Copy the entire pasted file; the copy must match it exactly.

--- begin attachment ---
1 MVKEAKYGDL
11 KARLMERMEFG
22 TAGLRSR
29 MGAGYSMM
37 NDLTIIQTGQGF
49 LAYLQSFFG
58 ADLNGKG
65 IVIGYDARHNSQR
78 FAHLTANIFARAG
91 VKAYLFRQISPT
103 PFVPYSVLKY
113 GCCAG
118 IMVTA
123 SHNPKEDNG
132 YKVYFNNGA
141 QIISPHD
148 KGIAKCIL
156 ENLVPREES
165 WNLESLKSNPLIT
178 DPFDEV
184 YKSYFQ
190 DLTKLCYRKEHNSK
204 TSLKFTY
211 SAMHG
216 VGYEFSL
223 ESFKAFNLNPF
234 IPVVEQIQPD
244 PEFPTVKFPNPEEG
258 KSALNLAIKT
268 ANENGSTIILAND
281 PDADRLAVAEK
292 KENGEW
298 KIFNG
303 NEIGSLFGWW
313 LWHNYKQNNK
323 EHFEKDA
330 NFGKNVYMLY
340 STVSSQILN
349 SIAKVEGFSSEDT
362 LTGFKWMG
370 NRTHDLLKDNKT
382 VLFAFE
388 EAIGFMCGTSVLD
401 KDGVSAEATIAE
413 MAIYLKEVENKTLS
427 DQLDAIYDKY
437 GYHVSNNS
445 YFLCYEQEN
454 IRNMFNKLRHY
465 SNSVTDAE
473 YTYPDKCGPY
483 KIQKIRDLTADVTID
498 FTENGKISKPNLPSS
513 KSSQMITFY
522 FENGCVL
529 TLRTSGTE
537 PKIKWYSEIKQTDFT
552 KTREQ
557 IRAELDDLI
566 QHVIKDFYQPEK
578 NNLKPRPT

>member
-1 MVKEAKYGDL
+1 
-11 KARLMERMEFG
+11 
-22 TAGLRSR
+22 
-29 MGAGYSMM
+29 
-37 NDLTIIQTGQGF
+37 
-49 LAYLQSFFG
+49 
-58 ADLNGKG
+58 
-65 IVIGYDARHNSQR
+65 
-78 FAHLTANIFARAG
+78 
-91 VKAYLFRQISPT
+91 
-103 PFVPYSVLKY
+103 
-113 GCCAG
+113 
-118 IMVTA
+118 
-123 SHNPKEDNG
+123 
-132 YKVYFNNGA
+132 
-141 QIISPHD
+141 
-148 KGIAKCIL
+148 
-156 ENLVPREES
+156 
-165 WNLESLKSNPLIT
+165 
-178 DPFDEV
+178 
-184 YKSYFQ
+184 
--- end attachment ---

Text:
1 MVKEAKYGDL
11 KARLMERMEFG
22 TAGLRSR
29 MGAGYSMM
37 NDLTIIQTGQGF
49 LAYLQSFFG
58 ADLNGKG
65 IVIGYDARHNSQR
78 FAHLTANIFARAG
91 VKAYLFRQISPT
103 PFVPYSVLKY
113 GCCAG
118 IMVTA
123 SHNPKEDNG
132 YKVYFNNGA
141 QIISPHD
148 KGIAKCIL
156 ENLVPREES
165 WNLESLKSNPLIT
178 DPFDEV
184 YKSYFQ
190 DLTKLCYRKEHNSK
204 TSLKFTY
211 SAMHG
216 VGYEFSL
223 ESFKAFNLNPF
234 IPVVEQIQPD
244 PEFPTVKFPNPEEG
258 KSALNLAIKT
268 ANENGSTIILAND
281 PDADRLAVAEK
292 KENGEW
298 KIFNG
303 NEIGSLFGWW
313 LWHNYKQNNK
323 EHFEKDA
330 NFGKNVYMLY
340 STVSSQILN
349 SIAKVEGFSSEDT
362 LTGFKWMG
370 NRTHDLLKDNKT
382 VLFAFE
388 EAIGFMCGTSVLD
401 KDGVSAEATIAE
413 MAIYLKEVENKTLS
427 DQLDAIYDKY
437 GYHVSNNS
445 YFLCYEQEN
454 IRNMFNKLRHY
465 SNSVTDAE
473 YTYPDKCGPY
483 KIQKIRDLTADVTID
498 FTENGKISKPNLPSS
513 KSSQMITFY
522 FENGCVL
529 TLRTSGTE
537 PKIKWYSEIKQTDFT
552 KTREQ
557 IRAELDDLI
566 QHVIKDFYQPEK
578 NNLKPRPT

>member
-1 MVKEAKYGDL
+1 
-11 KARLMERMEFG
+11 
-22 TAGLRSR
+22 
-29 MGAGYSMM
+29 
-37 NDLTIIQTGQGF
+37 
-49 LAYLQSFFG
+49 
-58 ADLNGKG
+58 
-65 IVIGYDARHNSQR
+65 
-78 FAHLTANIFARAG
+78 
-91 VKAYLFRQISPT
+91 
-103 PFVPYSVLKY
+103 
-113 GCCAG
+113 
-118 IMVTA
+118 
-123 SHNPKEDNG
+123 
-132 YKVYFNNGA
+132 
-141 QIISPHD
+141 
-148 KGIAKCIL
+148 
-156 ENLVPREES
+156 
-165 WNLESLKSNPLIT
+165 
-178 DPFDEV
+178 
-184 YKSYFQ
+184 